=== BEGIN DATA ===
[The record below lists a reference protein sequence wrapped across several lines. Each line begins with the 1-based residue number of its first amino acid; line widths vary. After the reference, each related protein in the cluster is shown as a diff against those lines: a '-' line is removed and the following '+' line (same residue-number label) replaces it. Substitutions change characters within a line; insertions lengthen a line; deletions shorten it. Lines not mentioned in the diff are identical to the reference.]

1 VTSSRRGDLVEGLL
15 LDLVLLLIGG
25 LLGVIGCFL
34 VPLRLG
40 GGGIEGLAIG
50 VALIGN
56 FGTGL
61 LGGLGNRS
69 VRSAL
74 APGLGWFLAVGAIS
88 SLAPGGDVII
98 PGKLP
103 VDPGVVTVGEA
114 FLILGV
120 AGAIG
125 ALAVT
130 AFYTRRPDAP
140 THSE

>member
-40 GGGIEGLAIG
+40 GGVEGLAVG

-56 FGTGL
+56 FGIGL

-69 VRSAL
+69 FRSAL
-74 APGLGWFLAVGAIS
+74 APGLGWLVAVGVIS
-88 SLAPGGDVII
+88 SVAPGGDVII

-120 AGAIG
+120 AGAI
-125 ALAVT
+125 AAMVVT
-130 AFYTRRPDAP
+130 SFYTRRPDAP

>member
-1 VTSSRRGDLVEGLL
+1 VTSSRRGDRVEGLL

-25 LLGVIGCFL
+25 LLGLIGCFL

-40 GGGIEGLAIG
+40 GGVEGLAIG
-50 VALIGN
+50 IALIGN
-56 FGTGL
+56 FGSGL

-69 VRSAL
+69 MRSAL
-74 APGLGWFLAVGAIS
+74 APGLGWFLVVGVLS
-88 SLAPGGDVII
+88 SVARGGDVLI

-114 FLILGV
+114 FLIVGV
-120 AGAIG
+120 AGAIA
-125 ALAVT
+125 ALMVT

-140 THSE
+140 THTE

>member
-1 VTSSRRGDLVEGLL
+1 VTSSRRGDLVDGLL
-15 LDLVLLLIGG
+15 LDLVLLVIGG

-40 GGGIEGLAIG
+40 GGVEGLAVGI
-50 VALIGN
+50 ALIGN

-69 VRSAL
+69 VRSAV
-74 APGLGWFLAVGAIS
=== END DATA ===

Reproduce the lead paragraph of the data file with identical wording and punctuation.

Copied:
[The record below lists a reference protein sequence wrapped across several lines. Each line begins with the 1-based residue number of its first amino acid; line widths vary. After the reference, each related protein in the cluster is shown as a diff against those lines: a '-' line is removed and the following '+' line (same residue-number label) replaces it. Substitutions change characters within a line; insertions lengthen a line; deletions shorten it. Lines not mentioned in the diff are identical to the reference.]